The Association of South-East Asian Nations (ASEAN) represents today a strong regional organisation, the world’s third fastest growing economy, immediately behind India and China.

The economic size of the 10 ASEAN member countries, Brunei, Cambodia, Indonesia, Laos, Malaysia, Myanmar, Philippines, Singapore, Thailand and Vietnam, outpaced the BRIC countries of Brazil and Russia, and will compare to the size of India’s economy in the coming years.

The 2020 edition of ASEAN Day brought together stakeholders from ASEAN embassies, governments, finance institutions, and the private sector to provide a unique platform for Luxembourg companies to explore business opportunities in the areas of innovation, digital transformation, connectivity, industry 4.0, and sustainable finance.

Details of the different sessions

Morning sessions

The opening plenary from Mr Carlo Thelen, CEO of the Chamber of Commerce, started with the dictum of the 2017 edition that celebrated the 50th anniversary of ASEAN and the 40th anniversary of EU-ASEAN relations, We work better, when we work together!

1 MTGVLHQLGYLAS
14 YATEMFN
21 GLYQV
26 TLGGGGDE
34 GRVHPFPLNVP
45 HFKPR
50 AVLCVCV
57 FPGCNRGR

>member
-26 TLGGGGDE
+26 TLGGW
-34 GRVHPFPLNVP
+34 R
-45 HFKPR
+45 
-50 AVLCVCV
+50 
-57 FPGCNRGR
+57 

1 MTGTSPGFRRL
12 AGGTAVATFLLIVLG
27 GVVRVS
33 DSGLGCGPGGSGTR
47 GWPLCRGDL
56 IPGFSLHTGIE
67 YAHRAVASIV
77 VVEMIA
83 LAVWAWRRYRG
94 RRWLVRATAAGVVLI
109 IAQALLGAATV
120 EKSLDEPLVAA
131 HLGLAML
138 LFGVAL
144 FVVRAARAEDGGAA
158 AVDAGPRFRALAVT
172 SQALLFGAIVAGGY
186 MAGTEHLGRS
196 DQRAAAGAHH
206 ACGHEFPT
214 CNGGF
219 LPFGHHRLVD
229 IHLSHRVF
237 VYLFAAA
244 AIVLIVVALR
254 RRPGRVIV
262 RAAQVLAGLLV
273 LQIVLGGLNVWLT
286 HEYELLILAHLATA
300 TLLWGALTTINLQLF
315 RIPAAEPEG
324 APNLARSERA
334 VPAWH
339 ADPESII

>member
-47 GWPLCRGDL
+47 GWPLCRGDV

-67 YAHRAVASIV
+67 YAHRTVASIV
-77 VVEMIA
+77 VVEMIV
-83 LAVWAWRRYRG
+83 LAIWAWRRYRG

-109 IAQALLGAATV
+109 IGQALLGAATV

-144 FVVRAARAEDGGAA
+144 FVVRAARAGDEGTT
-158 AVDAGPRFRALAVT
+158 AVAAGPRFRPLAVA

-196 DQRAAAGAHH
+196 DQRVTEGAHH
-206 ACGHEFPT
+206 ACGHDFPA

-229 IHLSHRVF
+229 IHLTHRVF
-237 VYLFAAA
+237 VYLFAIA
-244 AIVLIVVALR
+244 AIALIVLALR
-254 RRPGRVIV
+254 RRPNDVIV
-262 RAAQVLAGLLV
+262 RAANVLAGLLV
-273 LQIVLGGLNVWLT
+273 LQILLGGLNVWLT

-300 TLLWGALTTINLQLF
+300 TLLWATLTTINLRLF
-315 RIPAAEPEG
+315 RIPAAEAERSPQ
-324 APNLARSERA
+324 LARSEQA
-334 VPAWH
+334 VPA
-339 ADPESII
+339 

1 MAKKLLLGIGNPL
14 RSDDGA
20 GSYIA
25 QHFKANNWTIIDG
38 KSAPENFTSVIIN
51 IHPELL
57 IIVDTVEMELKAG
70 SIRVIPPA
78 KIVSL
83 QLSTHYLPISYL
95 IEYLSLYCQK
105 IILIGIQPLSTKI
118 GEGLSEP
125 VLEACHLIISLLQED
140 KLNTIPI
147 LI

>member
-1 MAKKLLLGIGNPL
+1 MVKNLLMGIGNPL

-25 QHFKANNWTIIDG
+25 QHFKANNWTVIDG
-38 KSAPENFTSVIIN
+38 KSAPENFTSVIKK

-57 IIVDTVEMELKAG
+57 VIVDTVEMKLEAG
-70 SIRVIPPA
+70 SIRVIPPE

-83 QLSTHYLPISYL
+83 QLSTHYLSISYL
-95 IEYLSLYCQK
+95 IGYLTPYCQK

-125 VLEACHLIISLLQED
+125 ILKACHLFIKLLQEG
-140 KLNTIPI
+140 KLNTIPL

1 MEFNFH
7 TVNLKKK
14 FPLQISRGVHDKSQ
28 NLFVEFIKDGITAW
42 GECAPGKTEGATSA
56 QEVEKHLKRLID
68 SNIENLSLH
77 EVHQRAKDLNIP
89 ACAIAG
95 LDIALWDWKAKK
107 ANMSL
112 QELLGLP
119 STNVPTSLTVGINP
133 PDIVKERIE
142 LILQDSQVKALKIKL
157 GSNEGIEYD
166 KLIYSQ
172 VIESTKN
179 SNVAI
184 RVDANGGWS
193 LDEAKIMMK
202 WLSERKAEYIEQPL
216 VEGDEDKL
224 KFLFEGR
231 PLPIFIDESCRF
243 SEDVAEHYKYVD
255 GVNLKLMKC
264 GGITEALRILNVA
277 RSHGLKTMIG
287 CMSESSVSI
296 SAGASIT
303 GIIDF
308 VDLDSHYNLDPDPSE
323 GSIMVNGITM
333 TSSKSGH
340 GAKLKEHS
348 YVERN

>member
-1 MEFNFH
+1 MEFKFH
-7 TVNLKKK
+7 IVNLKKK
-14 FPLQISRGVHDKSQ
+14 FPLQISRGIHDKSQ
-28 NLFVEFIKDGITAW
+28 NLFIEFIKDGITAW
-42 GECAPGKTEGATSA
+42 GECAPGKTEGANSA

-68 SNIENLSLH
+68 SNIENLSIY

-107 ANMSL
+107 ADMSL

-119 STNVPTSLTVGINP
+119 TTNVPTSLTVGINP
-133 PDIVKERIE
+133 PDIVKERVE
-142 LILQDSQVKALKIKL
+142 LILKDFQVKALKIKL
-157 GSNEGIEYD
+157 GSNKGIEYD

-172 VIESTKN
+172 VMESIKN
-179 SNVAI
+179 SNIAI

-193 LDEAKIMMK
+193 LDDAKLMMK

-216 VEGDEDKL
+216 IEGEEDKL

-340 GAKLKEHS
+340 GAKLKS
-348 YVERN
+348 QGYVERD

During his speech, Mr Thelen pointed out that the Chamber of Commerce, along with the Ministry of the Economy, have organised trade missions in 9 out of 10 ASEAN countries, Brunei being the only exception. He also stressed that Luxembourg was among the first to conduct a trade mission to Myanmar, soon after the country opened up in early 2012.

ASEAN is a giant with huge opportunities for various sectors like biotechnology, renewable energies, automotive, space, and IT, where Luxembourg is successful and where synergies can be explored. Most Luxembourg companies that have entered the Asian markets did so by establishing a presence in ASEAN member countries and even sometimes by choosing to set up regional headquarters there. As an example, Mr Thelen mentioned ArcelorMittal and Cargolux, as well as many other notable Luxembourg based companies successfully operating in ASEAN countries like Ceratizit, Boson Energy, Codipro, Guardian Glass, Rotarex, Solar Cleano and United Caps, to name a few.